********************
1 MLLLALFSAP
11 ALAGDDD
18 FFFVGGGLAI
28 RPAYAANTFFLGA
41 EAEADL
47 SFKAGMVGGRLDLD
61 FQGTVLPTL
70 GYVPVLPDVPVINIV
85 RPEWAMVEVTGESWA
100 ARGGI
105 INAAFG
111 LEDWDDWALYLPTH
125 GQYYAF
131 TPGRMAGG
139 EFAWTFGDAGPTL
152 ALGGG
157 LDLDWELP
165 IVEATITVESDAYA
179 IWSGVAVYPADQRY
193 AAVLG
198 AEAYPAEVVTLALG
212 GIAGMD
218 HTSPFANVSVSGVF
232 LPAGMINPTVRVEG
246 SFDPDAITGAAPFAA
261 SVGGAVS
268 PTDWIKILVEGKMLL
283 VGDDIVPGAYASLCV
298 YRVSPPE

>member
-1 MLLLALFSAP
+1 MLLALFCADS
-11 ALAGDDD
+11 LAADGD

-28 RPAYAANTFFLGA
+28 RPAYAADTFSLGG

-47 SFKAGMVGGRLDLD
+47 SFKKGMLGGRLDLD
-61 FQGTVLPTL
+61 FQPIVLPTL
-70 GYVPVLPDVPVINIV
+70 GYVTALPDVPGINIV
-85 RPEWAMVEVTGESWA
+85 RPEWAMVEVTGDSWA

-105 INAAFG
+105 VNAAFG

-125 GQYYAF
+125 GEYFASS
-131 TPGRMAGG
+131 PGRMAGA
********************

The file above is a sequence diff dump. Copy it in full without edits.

1 MLLLALFSAP
11 ALAGDDD
18 FFFVGGGLAI
28 RPAYAANTFFLGA
41 EAEADL
47 SFKAGMVGGRLDLD
61 FQGTVLPTL
70 GYVPVLPDVPVINIV
85 RPEWAMVEVTGESWA
100 ARGGI
105 INAAFG
111 LEDWDDWALYLPTH
125 GQYYAF
131 TPGRMAGG
139 EFAWTFGDAGPTL
152 ALGGG
157 LDLDWELP
165 IVEATITVESDAYA
179 IWSGVAVYPADQRY
193 AAVLG
198 AEAYPAEVVTLALG
212 GIAGMD
218 HTSPFANVSVSGVF
232 LPAGMINPTVRVEG
246 SFDPDAITGAAPFAA
261 SVGGAVS
268 PTDWIKILVEGKMLL
283 VGDDIVPGAYASLCV
298 YRVSPPE

>member
-1 MLLLALFSAP
+1 MLLALFCADS
-11 ALAGDDD
+11 LAADGD

-28 RPAYAANTFFLGA
+28 RPAYAADTFSLGG

-47 SFKAGMVGGRLDLD
+47 SFKKGMLGGRLDLD
-61 FQGTVLPTL
+61 FQPIVLPTL
-70 GYVPVLPDVPVINIV
+70 GYVTALPDVPGINIV
-85 RPEWAMVEVTGESWA
+85 RPEWAMVEVTGDSWA

-105 INAAFG
+105 VNAAFG

-125 GQYYAF
+125 GEYFASS
-131 TPGRMAGG
+131 PGRMAGA